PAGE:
Athens: Cars, Cars and More Cars

Americans have a reputation as car-loving people. I would rephrase that. Americans don’t love their cars. They need their cars. They use and abuse them. They don’t love them with passion like, say, the Italians or Greeks. Where else do you see men lovingly polish their old Fiats on a sunny Sunday afternoon? Most Americans wouldn’t treat a Porsche with such affection.

I just got back from Athens last week. The car-inspired street fight aside, I was generally surprised what a car-culture Athens is. Everybody drives and parks wherever they want. There are hardly any sidewalks or pedestrian zones, let alone parks. You certainly don’t feel welcome or safe as a pedestrian. If you ask me, it is a mistake that they accommodate drivers so generously.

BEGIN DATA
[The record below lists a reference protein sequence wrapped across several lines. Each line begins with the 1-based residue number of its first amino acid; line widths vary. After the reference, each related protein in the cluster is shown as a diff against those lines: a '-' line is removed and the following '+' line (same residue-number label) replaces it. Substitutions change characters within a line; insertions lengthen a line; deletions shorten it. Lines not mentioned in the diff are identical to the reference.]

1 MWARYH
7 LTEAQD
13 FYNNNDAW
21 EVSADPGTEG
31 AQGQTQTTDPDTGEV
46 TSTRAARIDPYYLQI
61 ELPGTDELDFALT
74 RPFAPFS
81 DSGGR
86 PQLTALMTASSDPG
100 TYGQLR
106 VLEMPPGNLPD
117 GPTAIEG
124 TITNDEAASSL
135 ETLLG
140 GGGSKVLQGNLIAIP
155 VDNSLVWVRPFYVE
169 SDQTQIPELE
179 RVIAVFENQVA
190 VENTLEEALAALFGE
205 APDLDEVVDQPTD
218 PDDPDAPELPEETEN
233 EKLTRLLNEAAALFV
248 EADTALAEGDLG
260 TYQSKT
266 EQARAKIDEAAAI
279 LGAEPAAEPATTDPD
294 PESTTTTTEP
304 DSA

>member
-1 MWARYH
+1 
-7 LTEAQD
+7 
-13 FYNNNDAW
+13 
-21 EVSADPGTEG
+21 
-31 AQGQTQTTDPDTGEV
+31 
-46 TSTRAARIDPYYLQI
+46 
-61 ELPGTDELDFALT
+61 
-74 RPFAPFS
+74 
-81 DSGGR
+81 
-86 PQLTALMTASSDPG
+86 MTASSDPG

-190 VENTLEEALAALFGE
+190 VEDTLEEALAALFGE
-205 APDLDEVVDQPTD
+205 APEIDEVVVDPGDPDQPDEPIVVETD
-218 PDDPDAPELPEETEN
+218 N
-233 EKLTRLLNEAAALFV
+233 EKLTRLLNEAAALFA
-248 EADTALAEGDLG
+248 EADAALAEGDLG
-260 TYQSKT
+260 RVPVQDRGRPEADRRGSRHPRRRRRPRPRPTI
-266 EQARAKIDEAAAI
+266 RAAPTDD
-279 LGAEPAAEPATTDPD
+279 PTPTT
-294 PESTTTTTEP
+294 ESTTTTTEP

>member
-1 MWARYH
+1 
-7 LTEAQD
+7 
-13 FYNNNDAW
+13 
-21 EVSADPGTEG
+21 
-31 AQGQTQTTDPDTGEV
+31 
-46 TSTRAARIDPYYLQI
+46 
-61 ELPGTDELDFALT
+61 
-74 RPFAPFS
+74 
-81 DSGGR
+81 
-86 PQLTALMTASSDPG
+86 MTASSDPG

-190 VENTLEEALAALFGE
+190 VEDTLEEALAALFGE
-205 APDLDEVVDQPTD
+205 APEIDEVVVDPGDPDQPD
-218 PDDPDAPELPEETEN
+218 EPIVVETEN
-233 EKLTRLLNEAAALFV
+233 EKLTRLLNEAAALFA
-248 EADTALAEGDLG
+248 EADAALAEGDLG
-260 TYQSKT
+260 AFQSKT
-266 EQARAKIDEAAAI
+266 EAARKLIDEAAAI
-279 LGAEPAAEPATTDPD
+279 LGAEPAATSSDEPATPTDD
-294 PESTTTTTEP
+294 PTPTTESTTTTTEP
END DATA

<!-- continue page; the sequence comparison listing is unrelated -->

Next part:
This NY Times article talks about some of the civic groups trying to fight back by placing stickers on illegally-parked vehicles that the police seem to ignore. They also point out that Athens has the highest per-capita car ownership in the European Union: 450 registered cars per 1000 residents, which is close to the US-level of car ownership. Of course, Greece is a lot more congested than the US…hence the gridlock. Yet, their public transportation is great. I don’t get it…